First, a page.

Snow covered Belsay Hall, Castle and Gardens

English Heritage gardens in winter

There's nothing like a fresh winter walk through a beautiful historic garden. Our castles, halls and stately homes are enchanting in the colder seasons, and now is the perfect time to make the most of rewarding garden walks and sparkling wintry views.

Audley End House in the winter with a dark sky and a reflection of the house across the lake

Audley End House and Gardens

Audley End House and Gardens is as lovely in winter as it is when it's bursting with flowers in the spring.

After the leaves have fallen, look through the branches for new views of the estate. The elegant sweeps of the Capability Brown-designed landscape and evergreen shrubberies never fail to impress. Take a moment to admire the London plane trees, which are particularly attractive with their grey and cream mottled bark.

During the winter our gardening teams continue to harvest vegetables like cabbage, kale and parsnip in the Victorian kitchen garden. The fruit trees may be bare, but it's easier to spot how they've been carefully shaped and structured by our gardeners. 

Later in the season look out for the first signs of snowdrops as they begin to carpet the Lime Tree Walk. You might even spot some early daffodils popping up around the parkland.

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Blue sky and snow covered gardens around Belsay.

Belsay Hall, Castle and gardens

Wrap up and enjoy the delights of Belsay in winter.

You can't miss our impressive 28m Douglas fir, planted in the 1830s. And when it snows, we love showing-off our large Chusan palm (Trachycarpus fortunei). This adds an element of the exotic among the ice.

If you'd rather not brave the cold, you can take in the views of the garden from the warmth of the bedrooms in the house. This can be spectacular in the frost.

Snowdrops have a special meaning at Belsay. Lady Anne Middleton started a tradition in the early 18th century for the ladies of the house to plant snowdrops together. Join us in February to see the vast white carpets in the garden, fields and woodland surrounding the hall.

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From under a garden arch, we see a snow covered Brodsworth Hall, fountain and garden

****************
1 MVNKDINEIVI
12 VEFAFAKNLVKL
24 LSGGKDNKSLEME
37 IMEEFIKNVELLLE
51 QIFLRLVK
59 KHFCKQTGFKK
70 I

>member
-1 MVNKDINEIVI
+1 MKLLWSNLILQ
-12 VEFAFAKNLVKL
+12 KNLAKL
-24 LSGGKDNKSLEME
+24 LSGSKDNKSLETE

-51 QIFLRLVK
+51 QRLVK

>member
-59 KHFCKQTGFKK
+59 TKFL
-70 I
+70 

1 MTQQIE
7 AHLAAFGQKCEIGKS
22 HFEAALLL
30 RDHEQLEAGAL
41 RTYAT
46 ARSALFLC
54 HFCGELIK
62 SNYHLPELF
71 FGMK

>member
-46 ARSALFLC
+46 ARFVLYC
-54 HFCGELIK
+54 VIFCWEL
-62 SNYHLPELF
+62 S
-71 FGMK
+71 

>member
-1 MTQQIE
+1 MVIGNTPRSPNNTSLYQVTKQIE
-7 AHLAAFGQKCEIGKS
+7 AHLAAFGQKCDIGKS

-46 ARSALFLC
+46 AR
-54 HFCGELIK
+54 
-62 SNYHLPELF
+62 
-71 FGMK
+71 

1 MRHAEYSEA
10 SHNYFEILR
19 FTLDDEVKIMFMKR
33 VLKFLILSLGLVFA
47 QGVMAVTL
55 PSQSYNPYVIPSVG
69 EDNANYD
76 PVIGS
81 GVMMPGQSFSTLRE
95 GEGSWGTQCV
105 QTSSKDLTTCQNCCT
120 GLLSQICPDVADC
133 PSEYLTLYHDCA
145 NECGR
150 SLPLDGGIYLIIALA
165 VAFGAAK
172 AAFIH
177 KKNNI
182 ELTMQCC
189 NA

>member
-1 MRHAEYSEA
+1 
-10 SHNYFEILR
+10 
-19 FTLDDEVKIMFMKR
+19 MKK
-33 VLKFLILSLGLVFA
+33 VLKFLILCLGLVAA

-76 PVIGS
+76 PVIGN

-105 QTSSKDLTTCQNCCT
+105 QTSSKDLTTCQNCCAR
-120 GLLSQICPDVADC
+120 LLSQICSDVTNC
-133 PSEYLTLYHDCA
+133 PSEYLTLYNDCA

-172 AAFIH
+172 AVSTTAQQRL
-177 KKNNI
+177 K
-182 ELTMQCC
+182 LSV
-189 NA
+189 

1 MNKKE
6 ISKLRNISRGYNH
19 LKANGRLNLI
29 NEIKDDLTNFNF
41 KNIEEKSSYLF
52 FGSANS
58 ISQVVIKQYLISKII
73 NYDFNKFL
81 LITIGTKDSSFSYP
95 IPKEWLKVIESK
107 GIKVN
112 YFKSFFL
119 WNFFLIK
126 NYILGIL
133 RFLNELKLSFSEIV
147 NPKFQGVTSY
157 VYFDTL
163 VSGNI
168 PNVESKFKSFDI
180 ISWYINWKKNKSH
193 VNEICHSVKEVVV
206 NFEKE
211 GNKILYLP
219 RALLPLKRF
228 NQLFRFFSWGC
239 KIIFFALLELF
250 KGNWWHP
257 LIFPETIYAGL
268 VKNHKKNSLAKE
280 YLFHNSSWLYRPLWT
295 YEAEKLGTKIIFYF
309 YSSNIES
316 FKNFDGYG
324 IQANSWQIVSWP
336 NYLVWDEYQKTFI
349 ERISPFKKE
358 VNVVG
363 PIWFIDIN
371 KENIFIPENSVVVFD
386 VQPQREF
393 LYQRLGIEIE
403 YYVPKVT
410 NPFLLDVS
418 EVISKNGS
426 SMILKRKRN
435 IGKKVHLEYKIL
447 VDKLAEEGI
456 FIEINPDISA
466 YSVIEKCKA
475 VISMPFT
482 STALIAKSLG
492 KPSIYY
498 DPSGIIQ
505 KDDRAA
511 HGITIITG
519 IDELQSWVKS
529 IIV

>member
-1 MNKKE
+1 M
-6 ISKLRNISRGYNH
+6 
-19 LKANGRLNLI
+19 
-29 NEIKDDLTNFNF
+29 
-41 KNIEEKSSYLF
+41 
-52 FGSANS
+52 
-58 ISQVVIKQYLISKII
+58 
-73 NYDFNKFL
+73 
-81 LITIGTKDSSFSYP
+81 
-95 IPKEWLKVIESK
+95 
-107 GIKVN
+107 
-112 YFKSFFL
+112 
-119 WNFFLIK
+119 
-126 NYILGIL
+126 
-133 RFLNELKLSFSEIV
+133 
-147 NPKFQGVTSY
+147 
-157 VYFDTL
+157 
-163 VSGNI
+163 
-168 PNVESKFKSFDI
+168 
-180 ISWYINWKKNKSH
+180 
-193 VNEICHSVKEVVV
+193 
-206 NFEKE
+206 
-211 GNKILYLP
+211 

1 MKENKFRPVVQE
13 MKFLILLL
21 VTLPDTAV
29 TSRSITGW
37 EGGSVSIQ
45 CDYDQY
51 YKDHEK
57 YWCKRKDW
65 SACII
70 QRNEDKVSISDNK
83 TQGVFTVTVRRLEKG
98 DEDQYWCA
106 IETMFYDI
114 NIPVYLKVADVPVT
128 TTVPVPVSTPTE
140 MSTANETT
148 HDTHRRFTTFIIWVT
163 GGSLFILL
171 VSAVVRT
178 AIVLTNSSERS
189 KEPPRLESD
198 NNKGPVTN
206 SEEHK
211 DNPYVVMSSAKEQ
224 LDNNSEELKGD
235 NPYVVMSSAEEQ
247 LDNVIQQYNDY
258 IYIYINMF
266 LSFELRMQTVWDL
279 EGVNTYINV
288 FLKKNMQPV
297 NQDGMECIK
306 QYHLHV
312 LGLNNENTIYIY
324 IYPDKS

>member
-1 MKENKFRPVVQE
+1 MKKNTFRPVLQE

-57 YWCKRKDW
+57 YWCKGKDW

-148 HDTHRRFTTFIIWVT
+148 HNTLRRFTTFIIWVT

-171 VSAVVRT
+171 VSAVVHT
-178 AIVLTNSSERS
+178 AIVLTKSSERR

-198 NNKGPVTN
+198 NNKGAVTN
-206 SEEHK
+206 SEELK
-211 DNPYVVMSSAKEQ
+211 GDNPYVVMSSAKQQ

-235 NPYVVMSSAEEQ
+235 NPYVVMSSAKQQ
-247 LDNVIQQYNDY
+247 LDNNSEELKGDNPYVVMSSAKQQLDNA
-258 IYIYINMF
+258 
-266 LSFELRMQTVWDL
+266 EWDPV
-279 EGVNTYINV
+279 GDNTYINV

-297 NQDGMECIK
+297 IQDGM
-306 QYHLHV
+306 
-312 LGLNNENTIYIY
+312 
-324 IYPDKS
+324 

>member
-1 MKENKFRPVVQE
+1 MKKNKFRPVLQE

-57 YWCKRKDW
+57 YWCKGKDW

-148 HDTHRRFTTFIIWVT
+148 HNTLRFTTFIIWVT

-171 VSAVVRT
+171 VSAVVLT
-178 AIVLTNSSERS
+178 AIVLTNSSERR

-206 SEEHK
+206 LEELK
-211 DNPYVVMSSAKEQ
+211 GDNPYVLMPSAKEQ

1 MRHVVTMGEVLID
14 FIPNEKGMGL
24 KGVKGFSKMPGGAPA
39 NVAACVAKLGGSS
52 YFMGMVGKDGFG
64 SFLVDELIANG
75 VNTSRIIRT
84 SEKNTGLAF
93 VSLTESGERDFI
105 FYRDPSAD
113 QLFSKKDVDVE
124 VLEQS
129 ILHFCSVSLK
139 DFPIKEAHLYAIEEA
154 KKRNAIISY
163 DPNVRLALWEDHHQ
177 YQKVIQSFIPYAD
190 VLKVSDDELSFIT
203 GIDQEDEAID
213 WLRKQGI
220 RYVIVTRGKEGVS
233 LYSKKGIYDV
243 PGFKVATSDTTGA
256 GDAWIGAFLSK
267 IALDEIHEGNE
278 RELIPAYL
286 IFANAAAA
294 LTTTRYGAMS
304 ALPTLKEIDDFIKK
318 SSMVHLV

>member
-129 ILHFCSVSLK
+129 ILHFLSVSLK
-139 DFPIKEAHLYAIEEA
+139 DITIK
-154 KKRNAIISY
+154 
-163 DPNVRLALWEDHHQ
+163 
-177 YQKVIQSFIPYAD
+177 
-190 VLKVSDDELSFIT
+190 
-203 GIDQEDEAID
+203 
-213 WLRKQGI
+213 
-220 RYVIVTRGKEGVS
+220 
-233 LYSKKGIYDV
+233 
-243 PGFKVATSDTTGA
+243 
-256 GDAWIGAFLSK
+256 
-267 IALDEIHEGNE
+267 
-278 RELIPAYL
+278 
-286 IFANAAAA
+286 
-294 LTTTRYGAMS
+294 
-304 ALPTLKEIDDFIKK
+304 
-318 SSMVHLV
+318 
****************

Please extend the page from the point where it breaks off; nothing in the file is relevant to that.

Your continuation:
Brodsworth Hall

The gardens at Brodsworth Hall have been designed for year-round interest - and there's plenty to enjoy in winter.

Discover the newly restored Victorian Privy Garden, which was designed to cover up the sight and smell of an outdoor loo.

A festive treat for garden-lovers is the Christmas rose (Helleborous foetidus), which comes into flower around Christmas. You'll also find Iris foetidissima, which produces bright orange berries against the backdrop of the winter-clipped yew hedge. The evergreens of the formal garden look their most dramatic during the winter, having been clipped through the summer. Their sharp lines and sweeping curves catch the eye at every turn, while the holly berries provide striking pockets of red, yellow and orange.

More than 500,000 snowdrops and 200,000 aconites will begin to flower, so it will be hard to miss them in late January. They'll cast a white and yellow blanket across the lawns and throughout the woodland.

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Winter at Down House ©English Heritage. Credit: Derek St Romaine

Down House

While most of the Down House garden rests in preparation for spring, look out for the orchids in late January and early February when they put on a show in the glasshouses. The air is scented by Osmoglossum pulchellum, a powerfully fragrant orchid from Central America which was studied by Charles Darwin.

Back outside, snowdrops and native daffodils provide colour and interest through the garden in the winter months. They should be in full bloom by late winter as the weather starts to warm up.

If you're feeling energetic, a walk around the wider garden and estate has many rewards. The gentle slope of Great Pucklands Meadow catches the winter sun, and the trees planted by Darwin on the Sandwalk now form a maturing woodland.

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Winter at Kenilworth

Kenilworth Castle